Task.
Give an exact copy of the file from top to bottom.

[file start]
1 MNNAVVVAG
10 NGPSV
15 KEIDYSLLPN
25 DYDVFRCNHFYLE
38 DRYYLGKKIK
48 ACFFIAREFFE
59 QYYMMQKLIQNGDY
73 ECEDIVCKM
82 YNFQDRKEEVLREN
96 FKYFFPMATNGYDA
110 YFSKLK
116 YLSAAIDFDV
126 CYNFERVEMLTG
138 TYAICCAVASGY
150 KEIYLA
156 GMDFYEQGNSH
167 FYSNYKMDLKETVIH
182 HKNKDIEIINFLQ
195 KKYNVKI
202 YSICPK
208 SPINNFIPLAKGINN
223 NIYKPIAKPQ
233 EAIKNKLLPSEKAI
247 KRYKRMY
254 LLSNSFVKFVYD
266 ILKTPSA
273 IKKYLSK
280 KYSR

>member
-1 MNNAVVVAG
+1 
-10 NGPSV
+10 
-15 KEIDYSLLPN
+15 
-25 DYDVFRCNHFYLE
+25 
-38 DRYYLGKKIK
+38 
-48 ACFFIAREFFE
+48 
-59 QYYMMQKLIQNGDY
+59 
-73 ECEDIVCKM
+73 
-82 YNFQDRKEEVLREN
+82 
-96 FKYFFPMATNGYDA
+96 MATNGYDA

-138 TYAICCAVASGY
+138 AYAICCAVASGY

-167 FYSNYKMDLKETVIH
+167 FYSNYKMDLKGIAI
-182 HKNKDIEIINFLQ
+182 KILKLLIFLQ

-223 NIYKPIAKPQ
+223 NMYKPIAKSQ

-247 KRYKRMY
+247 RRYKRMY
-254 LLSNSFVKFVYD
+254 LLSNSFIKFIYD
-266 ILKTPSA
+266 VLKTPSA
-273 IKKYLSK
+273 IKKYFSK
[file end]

1 MNNAVVVAG
10 NGPSV
15 KEIDYSLLPN
25 DYDVFRCNHFYLE
38 DRYYLGKKIK
48 ACFFIAREFFE
59 QYYMMQKLIQNGDY
73 ECEDIVCKM
82 YNFQDRKEEVLREN
96 FKYFFPMATNGYDA
110 YFSKLK
116 YLSAAIDFDV
126 CYNFERVEMLTG
138 TYAICCAVASGY
150 KEIYLA
156 GMDFYEQGNSH
167 FYSNYKMDLKETVIH
182 HKNKDIEIINFLQ
195 KKYNVKI
202 YSICPK
208 SPINNFIPLAKGINN
223 NIYKPIAKPQ
233 EAIKNKLLPSEKAI
247 KRYKRMY
254 LLSNSFVKFVYD
266 ILKTPSA
273 IKKYLSK
280 KYSR

>member
-1 MNNAVVVAG
+1 
-10 NGPSV
+10 
-15 KEIDYSLLPN
+15 
-25 DYDVFRCNHFYLE
+25 
-38 DRYYLGKKIK
+38 
-48 ACFFIAREFFE
+48 
-59 QYYMMQKLIQNGDY
+59 
-73 ECEDIVCKM
+73 
-82 YNFQDRKEEVLREN
+82 
-96 FKYFFPMATNGYDA
+96 MATNGYDA

-138 TYAICCAVASGY
+138 AYAICCAVASGY

-167 FYSNYKMDLKETVIH
+167 FYSNYKMDLKGIAI
-182 HKNKDIEIINFLQ
+182 KILKLLIFLQ

-223 NIYKPIAKPQ
+223 NMYKPIAKSQ

-247 KRYKRMY
+247 RRYKRMY
-254 LLSNSFVKFVYD
+254 LLSNSFIKFIYD
-266 ILKTPSA
+266 VLKTPSA
-273 IKKYLSK
+273 IKKYFSK